I had the opportunity to stay with my friend, Wes, who moved to Bangkok about 6 months ago to pursue his passion for cooking at Le Cordon Bleu. He has been super hospitable and even let my friend, Levi, stay with us. Levi quit his job and is traveling just like me. Crazy thing is that we didn’t know that we were both doing the same thing until a mutual friend informed me.
I arrived at 2 in the morning and Levi and Wes were out drinking which was perfect because I got dropped off close to where they were and we just walked back to Wes’s place.
Here are some highlights of my experience of Bangkok:
1.) Great street food available on almost every street. Great curry and noodle dishes and fried chicken and sausage and chicken on skewers. Fresh fruit like mango, lychee, jack fruit, watermelon. We even tried durian, which is a pungent fruit that smells like BO and onions. The consistency is soft like an avocado. It tasted like an avocado, onion and garlic mixture.
2.) Crazy drivers don’t slow down for pedestrians, yet there’s a method to the madness, just don’t hesitate and just go! Also, when crossing the street on a one way, look both ways! Thai sometimes drive on the wrong side, especially motorbikes. Wes got in a really hard accident. Jk see the pic below we found this wrecked bike on the side walk.
Play it safe and take the BTS. It is really easy to get around and it’s a lot more advance than i thought it would be. Plus it is air conditioned which is a nice break from the hot humid weather outside.
3.) Very hot and humid, but the occasional rain cools everything down. It makes the streets really dirty, you’ll probably want to wear some tennis shoes instead of flip flops the streets can get really dirty. I’m glistening in most of my pics especially because we did a lot of walking.
4.) Grand Royal palace(where former royalty use to reside)- there is a dress code. You have to have your legs and shoulders covered. “Your pants are too short, you must cover!,” A man yells over loud speaker when we got to the entrance. Of course he wasn’t yelling at me because I was prepared! But for those who are not prepared, they rent out coverups, silly rainbow colored ones.
We bought gold paper to decorate the monks statute at the entrance of the grand palace. And you can shake a cup of sticks that have numbers until some randomly fall out. Somehow the numbers are interpreted, but let’s just say I’m playing the loto with those numbers.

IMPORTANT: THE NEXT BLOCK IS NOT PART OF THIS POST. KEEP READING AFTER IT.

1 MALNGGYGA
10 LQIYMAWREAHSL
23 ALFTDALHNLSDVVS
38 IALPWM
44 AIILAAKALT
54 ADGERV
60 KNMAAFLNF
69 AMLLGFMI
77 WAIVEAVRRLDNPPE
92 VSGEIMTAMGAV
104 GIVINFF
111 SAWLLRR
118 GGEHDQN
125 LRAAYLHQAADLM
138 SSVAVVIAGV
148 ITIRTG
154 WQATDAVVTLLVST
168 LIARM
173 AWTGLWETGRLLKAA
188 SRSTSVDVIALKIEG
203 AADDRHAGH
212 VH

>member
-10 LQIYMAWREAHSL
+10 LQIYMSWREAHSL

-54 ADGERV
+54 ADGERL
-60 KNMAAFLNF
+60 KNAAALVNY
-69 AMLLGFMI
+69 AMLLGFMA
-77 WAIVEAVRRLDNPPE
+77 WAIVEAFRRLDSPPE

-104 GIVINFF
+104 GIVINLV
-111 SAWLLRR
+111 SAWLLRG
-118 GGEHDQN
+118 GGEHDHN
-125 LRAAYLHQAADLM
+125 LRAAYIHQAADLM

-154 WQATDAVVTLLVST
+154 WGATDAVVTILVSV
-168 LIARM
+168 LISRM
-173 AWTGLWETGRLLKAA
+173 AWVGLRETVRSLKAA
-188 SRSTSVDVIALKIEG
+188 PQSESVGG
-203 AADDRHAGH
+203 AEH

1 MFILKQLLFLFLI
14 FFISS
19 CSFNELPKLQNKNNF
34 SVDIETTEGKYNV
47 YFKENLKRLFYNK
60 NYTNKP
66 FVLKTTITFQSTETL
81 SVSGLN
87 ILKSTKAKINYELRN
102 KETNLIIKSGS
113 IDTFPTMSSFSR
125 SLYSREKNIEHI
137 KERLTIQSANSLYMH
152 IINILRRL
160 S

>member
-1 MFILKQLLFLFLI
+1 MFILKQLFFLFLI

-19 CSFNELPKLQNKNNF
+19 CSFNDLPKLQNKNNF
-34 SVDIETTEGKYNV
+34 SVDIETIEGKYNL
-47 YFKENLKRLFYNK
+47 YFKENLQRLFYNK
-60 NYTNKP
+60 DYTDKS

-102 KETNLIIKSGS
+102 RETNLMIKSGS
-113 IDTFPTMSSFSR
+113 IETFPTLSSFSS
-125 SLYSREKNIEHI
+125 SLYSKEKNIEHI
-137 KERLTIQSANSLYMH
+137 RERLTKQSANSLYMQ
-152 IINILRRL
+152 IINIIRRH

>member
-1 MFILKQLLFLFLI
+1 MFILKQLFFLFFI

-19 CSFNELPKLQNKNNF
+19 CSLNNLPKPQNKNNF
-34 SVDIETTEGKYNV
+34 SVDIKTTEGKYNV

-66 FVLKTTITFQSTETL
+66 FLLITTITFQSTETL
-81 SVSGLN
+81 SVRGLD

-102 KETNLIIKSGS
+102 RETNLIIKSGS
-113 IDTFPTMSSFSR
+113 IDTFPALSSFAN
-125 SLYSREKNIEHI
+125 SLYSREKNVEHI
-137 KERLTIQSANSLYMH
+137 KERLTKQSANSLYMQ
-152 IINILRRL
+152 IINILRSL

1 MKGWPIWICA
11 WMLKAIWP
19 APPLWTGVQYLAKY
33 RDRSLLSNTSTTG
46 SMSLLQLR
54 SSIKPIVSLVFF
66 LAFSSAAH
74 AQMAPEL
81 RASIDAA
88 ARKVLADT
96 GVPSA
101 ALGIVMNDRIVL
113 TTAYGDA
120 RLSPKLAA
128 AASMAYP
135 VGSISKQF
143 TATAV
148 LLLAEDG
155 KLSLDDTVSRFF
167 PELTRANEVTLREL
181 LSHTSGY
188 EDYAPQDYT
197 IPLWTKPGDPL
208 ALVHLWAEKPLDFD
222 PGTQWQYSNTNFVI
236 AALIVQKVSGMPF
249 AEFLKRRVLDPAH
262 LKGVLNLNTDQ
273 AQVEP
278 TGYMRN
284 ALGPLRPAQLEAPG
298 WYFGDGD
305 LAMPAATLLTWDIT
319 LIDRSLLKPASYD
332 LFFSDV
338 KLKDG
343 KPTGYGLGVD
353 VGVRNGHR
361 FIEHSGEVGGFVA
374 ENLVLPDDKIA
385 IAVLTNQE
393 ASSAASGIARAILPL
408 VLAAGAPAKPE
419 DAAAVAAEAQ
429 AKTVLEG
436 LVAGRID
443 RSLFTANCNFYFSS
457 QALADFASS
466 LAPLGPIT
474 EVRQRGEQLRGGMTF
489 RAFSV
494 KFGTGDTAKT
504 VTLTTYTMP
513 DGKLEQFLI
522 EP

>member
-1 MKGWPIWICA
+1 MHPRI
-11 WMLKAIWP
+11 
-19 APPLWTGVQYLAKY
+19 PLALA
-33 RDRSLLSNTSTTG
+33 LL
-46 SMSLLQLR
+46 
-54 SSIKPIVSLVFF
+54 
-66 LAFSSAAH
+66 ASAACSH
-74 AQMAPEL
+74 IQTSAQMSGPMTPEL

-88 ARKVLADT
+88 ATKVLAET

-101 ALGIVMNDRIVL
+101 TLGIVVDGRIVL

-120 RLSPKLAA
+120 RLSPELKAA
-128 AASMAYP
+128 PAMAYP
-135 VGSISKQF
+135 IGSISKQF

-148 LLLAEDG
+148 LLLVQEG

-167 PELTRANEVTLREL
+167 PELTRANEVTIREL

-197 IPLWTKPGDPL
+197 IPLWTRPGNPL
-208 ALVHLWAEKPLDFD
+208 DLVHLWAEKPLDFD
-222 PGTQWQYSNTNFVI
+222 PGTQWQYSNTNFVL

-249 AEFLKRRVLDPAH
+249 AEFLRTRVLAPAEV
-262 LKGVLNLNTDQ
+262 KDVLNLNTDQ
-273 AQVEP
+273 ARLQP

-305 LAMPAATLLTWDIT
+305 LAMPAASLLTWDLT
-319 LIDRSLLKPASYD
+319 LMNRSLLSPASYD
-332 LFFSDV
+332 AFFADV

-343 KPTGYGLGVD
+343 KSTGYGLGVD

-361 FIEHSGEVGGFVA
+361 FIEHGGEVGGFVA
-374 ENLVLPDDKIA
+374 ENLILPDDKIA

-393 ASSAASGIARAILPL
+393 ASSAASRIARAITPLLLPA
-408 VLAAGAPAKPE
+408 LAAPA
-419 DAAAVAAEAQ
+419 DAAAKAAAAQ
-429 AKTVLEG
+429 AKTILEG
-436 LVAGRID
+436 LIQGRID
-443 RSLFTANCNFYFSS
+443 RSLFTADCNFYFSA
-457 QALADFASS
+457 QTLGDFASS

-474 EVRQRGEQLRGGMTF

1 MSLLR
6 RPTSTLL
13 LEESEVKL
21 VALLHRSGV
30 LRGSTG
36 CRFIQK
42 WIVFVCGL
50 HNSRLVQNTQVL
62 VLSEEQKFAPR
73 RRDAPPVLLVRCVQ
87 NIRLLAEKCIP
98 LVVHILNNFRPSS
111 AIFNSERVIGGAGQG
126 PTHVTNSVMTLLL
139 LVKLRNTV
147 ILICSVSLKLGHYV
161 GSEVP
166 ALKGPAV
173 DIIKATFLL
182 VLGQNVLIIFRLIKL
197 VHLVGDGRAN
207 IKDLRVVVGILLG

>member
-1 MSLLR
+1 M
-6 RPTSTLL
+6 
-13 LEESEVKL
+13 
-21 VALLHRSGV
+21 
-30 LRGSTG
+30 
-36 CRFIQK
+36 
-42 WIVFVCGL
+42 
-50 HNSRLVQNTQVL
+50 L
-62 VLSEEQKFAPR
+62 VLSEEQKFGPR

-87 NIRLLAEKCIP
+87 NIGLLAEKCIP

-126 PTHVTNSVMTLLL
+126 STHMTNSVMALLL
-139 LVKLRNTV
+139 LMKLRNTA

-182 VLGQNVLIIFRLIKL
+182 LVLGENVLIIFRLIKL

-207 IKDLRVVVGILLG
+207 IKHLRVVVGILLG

Wat Phra Kaee (which is on the same grounds as the grand palace) – We saw the emerald Buddha, which I thought would be a lot bigger, but he’s a little guy on top of a huge gold shrine. It is actually made of Jasper which is more of a marble green. Pictures are not allowed, so sorry no pic.
Wat Pho – oldest and largest temple in Bangkok.
It houses the largest Reclining Buddha (15m high and 46m long) that’s a whole lot of buddha! The pose illustrates the passing of Buddha, which is ironic because he definitely doesn’t look like he’s dying. He has a little smirk as if he laughs at death.
5.) Terminal 21 Mall A mall designed like an airport. Each floor has a different city theme. Each city is a major city like Hollywood, Istanbul, Paris and London. The bathrooms are design just like they would be in that particular city. For example, the toilets in London had a seat warmer and bidet with seat cleaner.
6.) Thai massage Chaba on 11 soi Sukhumvit. They have you change in baggy pants and a shirt and lay on a thin mattress pad on the floor and curtains separate the different areas.
6 foot Levi was ‘too looong’ for a little 4’5″ Thai lady and my masseuses said ‘yo bady too skinnea’ They were cute and laughing the whole time while we were trying to enjoy it.
Thai masseuse must be certified to give Thai massages, so if you see a certificate you should be good. In fact, in Chiangmai there’s a job training program for woman inmates, so you can stop into the local jail and get a massage. I want to go and try it, I just hope I don’t get a mean Thai lady that killed someone.
7.) Bangkok is super Americanized. Also, the Expat community is large and pretty hip. I tagged along with Wes and his expat friends to Sonic bar with dj’s, WTF bar with story telling sessions and a vintage market. There are tons of Americans and Europeans that get great international jobs here and they’ve made a pretty good expat community in Bangkok.
8.) This city never sleeps. There’s always something to do, just walk out on the street and grab a drink at one of the many tricked out vdub vans.
9.) Muay Thai – Rajadamnern stadium
Not sure about the betting system, but it looks like they bet amongst each other by signing with their hands and yelling.
Each fighter does a ritual dance around the ring before the fight. They do it to each side of the ring.
Traditional Thai music plays in the back while the fighters fight. It is a really fast drum beat with something that sounds like a bag pipe and a small symbol chime. It almost sounds out of synch; it gets your heart pumping.
They kick to the kidneys and punch in the face and they try to grab the opponent’s foot to trip them.
Caleb an American made his opponent bleed so much that it sprayed all over him; he was covered in his opponent’s blood. He’s from tigermuaythai, a training camp in Phuket. One of his team mates, Necdo, a South African, knocked his Thai opponent out. They literally had to take him out on a gurney. Both opponents were Thai.